15. 15
    tracieh

    >but there is no evidence whatsoever that anything like the Trojan War happened

    http://en.wikipedia.org/wiki/Troy#Archaeological_Troy

    >Troy VII, which has been dated to the mid- to late-13th century BC, is the most often cited candidate for the Troy of Homer. It appears to have been destroyed by war.[31]

    >or that any of Homer’s characters correspond to real persons.

    http://en.wikipedia.org/wiki/Trojan_War#Historical_basis

    > While they give a general description of the political situation in the region at the time, their information on whether this particular conflict took place is limited. Andrew Dalby notes that while the Trojan War most likely did take place in some form and is therefore grounded in history, its true nature is and will be unknown.[215] Hittite archives, like the Tawagalawa letter mention of a kingdom of Ahhiyawa (Achaea, or Greece) that lies beyond the sea (that would be the Aegean) and controls Milliwanda, which is identified with Miletus. Also mentioned in this and other letters is the Assuwa confederation made of 22 cities and countries which included the city of Wilusa (Ilios or Ilium). The Milawata letter implies this city lies on the north of the Assuwa confederation, beyond the Seha river. While the identification of Wilusa with Ilium (that is, Troy) is always controversial, in the 1990s it gained majority acceptance. In the Alaksandu treaty (ca. 1280 BC) the king of the city is named Alakasandu, and Paris’s son of Priam’s name in the Iliad (among other works) is Alexander.

    Again, I acknowledged it was mythologized, but to say there is no evidence for the characters being real and that “nothing like” the war occurred is overstating the points of controversy. It may be the subject of some debate, but it is mainly not considered legendary any longer. There was a time when it was considered to be a complete fabrication, but it is my understanding that today that is no longer the case.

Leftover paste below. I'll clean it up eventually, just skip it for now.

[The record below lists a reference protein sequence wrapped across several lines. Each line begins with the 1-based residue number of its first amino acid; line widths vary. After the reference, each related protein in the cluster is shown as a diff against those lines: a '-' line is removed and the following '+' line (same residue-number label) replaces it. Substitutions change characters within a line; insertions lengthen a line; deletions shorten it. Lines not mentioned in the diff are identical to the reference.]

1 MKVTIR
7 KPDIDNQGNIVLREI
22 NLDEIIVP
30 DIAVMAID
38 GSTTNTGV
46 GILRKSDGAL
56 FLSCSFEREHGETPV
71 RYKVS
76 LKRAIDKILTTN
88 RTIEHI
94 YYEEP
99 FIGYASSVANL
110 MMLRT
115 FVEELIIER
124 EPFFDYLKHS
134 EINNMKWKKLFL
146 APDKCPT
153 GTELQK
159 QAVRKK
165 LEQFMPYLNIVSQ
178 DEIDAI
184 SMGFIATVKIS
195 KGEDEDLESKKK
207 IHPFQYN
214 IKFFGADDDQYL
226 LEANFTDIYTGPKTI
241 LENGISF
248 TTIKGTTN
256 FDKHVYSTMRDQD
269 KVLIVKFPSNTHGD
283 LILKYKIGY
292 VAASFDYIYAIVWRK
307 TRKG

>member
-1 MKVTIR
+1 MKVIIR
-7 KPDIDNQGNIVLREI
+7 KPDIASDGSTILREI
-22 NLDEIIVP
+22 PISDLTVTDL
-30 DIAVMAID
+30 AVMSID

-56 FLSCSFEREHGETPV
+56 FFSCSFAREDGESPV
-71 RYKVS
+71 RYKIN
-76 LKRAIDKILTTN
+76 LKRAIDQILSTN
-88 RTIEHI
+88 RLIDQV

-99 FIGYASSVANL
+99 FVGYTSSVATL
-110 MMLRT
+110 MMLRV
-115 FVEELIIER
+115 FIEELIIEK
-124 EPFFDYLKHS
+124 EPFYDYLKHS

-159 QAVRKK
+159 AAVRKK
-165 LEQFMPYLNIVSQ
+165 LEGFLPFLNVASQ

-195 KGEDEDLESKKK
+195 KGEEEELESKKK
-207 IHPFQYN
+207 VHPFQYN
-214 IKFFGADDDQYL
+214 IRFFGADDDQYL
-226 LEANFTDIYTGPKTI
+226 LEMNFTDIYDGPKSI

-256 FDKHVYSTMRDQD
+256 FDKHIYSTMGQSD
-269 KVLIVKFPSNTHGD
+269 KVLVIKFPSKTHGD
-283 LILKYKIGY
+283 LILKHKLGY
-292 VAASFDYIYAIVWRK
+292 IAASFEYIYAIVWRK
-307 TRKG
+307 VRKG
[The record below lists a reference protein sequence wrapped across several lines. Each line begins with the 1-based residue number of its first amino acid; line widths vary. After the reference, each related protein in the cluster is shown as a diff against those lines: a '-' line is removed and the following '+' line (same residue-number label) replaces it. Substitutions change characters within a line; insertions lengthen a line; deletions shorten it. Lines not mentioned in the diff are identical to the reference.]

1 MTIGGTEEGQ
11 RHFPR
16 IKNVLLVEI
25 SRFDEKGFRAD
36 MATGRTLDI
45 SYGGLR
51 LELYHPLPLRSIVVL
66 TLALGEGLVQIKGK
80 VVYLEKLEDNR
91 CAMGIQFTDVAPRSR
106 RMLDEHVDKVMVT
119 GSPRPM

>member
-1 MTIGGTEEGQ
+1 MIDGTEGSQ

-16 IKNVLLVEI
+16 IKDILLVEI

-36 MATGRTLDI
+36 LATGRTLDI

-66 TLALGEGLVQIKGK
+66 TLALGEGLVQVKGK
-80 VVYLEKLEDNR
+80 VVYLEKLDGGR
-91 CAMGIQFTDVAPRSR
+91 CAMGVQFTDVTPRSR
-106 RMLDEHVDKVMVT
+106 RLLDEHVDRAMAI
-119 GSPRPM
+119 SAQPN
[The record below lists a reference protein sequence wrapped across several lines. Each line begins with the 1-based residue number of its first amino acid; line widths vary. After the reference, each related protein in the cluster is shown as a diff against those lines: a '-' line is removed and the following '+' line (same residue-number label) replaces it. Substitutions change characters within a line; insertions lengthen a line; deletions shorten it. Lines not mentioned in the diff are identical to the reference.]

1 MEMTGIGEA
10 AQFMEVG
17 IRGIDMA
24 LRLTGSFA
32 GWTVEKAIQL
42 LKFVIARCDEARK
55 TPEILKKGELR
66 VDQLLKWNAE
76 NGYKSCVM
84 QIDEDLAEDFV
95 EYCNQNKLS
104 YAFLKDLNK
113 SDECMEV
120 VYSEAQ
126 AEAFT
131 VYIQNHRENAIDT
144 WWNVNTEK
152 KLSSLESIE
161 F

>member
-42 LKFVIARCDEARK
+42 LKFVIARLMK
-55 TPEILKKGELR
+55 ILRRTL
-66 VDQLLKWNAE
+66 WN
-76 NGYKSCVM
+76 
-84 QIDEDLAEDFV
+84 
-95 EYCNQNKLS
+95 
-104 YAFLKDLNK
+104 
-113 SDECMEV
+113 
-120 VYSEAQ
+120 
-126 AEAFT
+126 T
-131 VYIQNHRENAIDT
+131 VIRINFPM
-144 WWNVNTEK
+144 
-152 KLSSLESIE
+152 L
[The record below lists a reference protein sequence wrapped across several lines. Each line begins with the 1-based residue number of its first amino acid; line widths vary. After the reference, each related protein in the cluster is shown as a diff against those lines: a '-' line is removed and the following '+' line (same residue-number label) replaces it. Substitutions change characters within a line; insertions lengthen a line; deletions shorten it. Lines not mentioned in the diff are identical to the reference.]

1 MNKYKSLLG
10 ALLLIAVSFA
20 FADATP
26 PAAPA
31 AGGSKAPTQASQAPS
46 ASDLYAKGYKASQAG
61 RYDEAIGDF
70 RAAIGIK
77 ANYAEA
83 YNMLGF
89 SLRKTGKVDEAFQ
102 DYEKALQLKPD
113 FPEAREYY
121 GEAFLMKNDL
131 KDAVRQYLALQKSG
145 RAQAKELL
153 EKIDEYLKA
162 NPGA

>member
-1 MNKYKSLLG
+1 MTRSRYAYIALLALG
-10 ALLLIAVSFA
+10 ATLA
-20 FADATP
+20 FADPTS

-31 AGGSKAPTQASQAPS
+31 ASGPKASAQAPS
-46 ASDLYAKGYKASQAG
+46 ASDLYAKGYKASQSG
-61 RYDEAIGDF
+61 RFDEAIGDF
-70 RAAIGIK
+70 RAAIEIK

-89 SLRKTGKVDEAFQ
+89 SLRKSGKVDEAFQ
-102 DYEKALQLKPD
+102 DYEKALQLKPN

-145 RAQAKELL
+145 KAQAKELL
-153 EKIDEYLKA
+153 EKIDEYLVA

>strange that you should let him off so easily

    Yes, because my post wasn’t long enough, and there is no other points I could have made that I didn’t. Thanks for calling out that it’s not a legitimate comparison he made. But I hardly see it as “strange” that I (1) missed or (2) did not hit any particular point. There are many points not made in the above post. That isn’t “strange,” it’s just that there are many paths that could be gone down, and I went down as many as I’m willing to devote time to. While I certainly appreciate the added input of others in comments, including yours, I can’t agree that points not addressed in my post are anything odd.

    And I hit this specifically because it’s a criticism often levied at TAE generally. Any time we address a caller using Avenue A, we get letters from people saying they can’t believe we didn’t use Avenues B-Z. Life is economy, and not everyone thinks to or desires to explore any particular avenue or all avenues available. There’s nothing odd about it–it’s quite normal and common.

    1. 15.1
      helenaconstantine

      Imagine that! my whole life spent studying and teaching the Classics overturned by a quick reference to wikipeida!